The GSMA’s Bridging the Mobile Gender Gap Capacity Building Course – Impact Story

The GSMA’s Bridging the Mobile Gender Gap (BMGG) course helps policymakers and regulators understand the size and drivers of the mobile gender gap in low- and middle-income countries (LMICs) and provides insights and recommendations on how to improve digital inclusion for women. Specifically, the course is designed to help policymakers better grasp the factors impacting the mobile gender gap, understand what policy levers are available to them, and help them to develop an action plan to address the mobile gender gap in their country. The course data and insights come from an annual, nationally representative, face-to-face survey that the GSMA conducts across several LMICs.

Dr Emma Otieno, Deputy Director for Fund Strategy Development of the Universal Service Fund (USF) at the Communications Authority of Kenya, was one of the policymakers who completed the online BMGG course in May 2022.

Emma found the BMGG course to be transformative. The course content and case studies in particular enabled her to envision how she could champion gender-responsive policies and projects in her organisation.

“Before taking this course, I did not know how we could specifically support women through the USF, despite gender being one of the five objectives of our organisation. This course gave me concrete ideas of how I could develop projects that accurately address women’s needs.’’

Dr Emma Otieno, Deputy Director for Fund Strategy Development of the Universal Service Fund (USF) at the Communications Authority of Kenya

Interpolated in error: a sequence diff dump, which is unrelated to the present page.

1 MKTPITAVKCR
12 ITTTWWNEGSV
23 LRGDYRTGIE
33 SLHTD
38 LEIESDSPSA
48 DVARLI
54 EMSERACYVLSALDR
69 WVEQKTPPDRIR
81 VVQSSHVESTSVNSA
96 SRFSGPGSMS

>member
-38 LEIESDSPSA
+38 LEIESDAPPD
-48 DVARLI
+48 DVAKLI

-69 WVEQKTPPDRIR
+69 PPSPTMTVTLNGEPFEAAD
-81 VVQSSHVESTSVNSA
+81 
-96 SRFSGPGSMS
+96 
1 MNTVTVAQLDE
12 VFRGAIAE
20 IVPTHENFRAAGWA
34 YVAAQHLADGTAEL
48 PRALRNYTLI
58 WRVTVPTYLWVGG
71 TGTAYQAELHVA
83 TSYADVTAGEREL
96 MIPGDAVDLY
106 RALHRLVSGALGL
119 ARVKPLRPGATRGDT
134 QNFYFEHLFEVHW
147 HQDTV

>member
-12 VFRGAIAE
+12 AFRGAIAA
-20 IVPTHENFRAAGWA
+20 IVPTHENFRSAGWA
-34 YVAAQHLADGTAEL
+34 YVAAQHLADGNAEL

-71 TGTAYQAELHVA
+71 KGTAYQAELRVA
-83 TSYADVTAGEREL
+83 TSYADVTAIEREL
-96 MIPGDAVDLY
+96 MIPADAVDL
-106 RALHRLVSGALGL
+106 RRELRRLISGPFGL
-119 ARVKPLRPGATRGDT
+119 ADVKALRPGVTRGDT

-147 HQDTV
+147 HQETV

Inspired by the BMGG course and equipped with the learnings, Emma initiated a project through the USF that focuses on upskilling rural Kenyan women with digital skills, particularly in digital agriculture. The project aims to empower rural Kenyan women in agriculture, who have limited access to digital devices and digital agriculture services. Through this project, women farmers will benefit from digital advisory services offering access to information including on what to plant, where to plant, etc., which can increase agricultural productivity, subsequently improving their incomes.

The project is currently in its first year of implementation and so far the team has achieved several milestones, including signing a Memorandum of Understanding (MOU) with the Kenya Agricultural & Livestock Research Organization (KALRO), initiating the process of deploying ICT connectivity services to research centres in rural Kenya that lacked these technologies, and providing connectivity services and devices to women in rural Kenya as well as persons with disabilities. Emma’s team is also working on creating a digital advisory solution that offers farmers access to agricultural content using both smartphones and feature phones. In the coming months, the project will be expanding its offerings to community centres to enable local residents to benefit from increased access to devices and the internet. The project is set to positively impact over 10,000 women and their families in seven selected counties.

The GSMA’s Bridging the Mobile Gender Gap Couse, which helped to inspire and inform action in Kenya, was developed by the GSMA Connected Women programme, funded by the UK Foreign, Commonwealth & Development Office (FCDO) and the Swedish International Development Cooperation Agency (SIDA), and is supported by the GSMA and its members.

This course is one of many trainings offered through the GSMA Capacity Building programme and is available online here, free of charge to policymakers and regulators. Please contact us for face-to-face delivery options.

Since its launch in 2020, the course has successfully reached a global audience of over 200 policymakers and regulators.